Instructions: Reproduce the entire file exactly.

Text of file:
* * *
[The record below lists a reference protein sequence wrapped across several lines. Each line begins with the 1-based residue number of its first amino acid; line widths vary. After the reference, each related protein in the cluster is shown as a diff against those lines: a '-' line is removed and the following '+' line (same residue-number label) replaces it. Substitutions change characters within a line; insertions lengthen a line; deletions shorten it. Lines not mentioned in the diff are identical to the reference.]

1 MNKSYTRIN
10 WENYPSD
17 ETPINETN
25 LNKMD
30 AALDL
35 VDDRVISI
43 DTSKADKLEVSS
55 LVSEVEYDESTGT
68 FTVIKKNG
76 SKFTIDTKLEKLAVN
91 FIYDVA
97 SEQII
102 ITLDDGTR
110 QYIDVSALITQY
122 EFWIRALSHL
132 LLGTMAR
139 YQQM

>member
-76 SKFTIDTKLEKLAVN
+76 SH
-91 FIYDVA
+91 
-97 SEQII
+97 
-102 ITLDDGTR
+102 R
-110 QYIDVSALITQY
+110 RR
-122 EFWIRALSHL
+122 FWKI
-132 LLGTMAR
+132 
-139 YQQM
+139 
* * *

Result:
[The record below lists a reference protein sequence wrapped across several lines. Each line begins with the 1-based residue number of its first amino acid; line widths vary. After the reference, each related protein in the cluster is shown as a diff against those lines: a '-' line is removed and the following '+' line (same residue-number label) replaces it. Substitutions change characters within a line; insertions lengthen a line; deletions shorten it. Lines not mentioned in the diff are identical to the reference.]

1 MNKSYTRIN
10 WENYPSD
17 ETPINETN
25 LNKMD
30 AALDL
35 VDDRVISI
43 DTSKADKLEVSS
55 LVSEVEYDESTGT
68 FTVIKKNG
76 SKFTIDTKLEKLAVN
91 FIYDVA
97 SEQII
102 ITLDDGTR
110 QYIDVSALITQY
122 EFWIRALSHL
132 LLGTMAR
139 YQQM

>member
-76 SKFTIDTKLEKLAVN
+76 SH
-91 FIYDVA
+91 
-97 SEQII
+97 
-102 ITLDDGTR
+102 R
-110 QYIDVSALITQY
+110 RR
-122 EFWIRALSHL
+122 FWKI
-132 LLGTMAR
+132 
-139 YQQM
+139 